In this latest Environmental Law News Update, William Upton QC, Nicholas Ostrowski and Mark Davies consider Peter Kellett’s UKELA presentation on how to achieve environmental compliance, the publication of the Environment Agency’s quarterly scorecard and the UK Government’s new Green Finance Strategy.
What achieves environmental compliance ?
At the UKELA Annual Conference in Sheffield, we heard some personal reflections from Peter Kellett, the Director of Legal Services for the Environment Agency, about what can secure high levels of business compliance with environmental laws. The Agency has reviewed the evidence from its own actions in 2013-2018. In his view, the benefits of regulation (or dis-benefits from the lack of effective regulation) have come under scrutiny through the harrowing Grenfell inquiry. It is almost inconceivable that every regulator has not reconsidered its regulatory approaches in consequence.
Enforcement interventions do not work in isolation, and all appear to need an ultimate backstop of a civil penalty or prosecution. The overall background is that there have been non-compliance issues with less than 3% of the 14,000 industrial permits the Agency regulates (as at 2018). Appeals against their decisions to grant a permit subject to conditions, or to refuse, suspend or revoke them are unsuccessful in almost all cases.
When Enforcement Notices are used, they are complied with in roughly 60% of cases (and there is then no need for further immediate regulatory action in those cases). Whilst they are prosecuting fewer cases, those that they do take have about a 95% success rate (our note: which may have a lot to do with strict liability but also raises a query about which cases are not being pursued). There has been a significant increase in custodial and financial penalties and ancillary orders, including Proceeds of Crime Act Orders and Orders to remedy the cause of the offending. Conversely, the Sentencing Guidelines’ structured approach has led to high fines for large companies which has appeared to encourage defendants to contest cases more vigorously. The use of Enforcement Undertakings is seen so far to have been a great success, with offenders being brought into compliance without the stigma of prosecution, making amends locally for the harm they have caused (through some £11,500,000 contributed towards environmental projects), and crucially (with the exception of water and sewerage undertakers) no reoffending. There have been almost 400 acceptances of Enforcement Undertakings, although they have turned a number of offers down.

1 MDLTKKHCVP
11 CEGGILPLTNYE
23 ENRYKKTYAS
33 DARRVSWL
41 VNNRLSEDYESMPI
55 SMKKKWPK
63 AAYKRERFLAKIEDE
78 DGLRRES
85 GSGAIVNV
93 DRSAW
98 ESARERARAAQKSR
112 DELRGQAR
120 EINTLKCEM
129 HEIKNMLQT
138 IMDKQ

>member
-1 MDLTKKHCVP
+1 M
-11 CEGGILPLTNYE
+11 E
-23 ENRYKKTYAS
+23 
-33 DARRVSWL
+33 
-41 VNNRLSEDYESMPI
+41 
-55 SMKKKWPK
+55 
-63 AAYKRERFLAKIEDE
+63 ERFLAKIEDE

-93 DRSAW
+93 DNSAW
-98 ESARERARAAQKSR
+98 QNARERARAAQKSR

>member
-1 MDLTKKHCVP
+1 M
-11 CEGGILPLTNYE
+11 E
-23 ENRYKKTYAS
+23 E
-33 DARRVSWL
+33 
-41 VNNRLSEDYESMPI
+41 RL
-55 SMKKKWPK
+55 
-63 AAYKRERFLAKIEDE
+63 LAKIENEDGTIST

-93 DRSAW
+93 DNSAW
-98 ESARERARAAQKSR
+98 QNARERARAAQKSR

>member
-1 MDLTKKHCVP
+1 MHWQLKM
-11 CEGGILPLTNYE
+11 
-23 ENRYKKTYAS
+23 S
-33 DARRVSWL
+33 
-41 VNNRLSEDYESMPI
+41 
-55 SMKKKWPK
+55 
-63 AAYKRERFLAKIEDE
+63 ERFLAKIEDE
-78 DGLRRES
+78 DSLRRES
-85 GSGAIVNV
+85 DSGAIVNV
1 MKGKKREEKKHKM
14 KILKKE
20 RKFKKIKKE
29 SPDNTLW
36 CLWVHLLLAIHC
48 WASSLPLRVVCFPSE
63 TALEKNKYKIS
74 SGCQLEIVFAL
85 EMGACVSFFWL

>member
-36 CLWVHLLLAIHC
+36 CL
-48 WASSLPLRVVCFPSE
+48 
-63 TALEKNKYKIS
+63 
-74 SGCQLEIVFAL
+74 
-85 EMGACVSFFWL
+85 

There are some less successful areas. Notices requiring the removal of waste on land are complied with in only roughly 33% of cases, which probably reflects the type of enforcement situation where they have to be used as part of a range of regulatory actions. Another area that was highlighted was the use of Injunctions, as the Agency’s experience is that they do not appear to work as a remedy where the Agency has had to seek to enforce them in the Courts.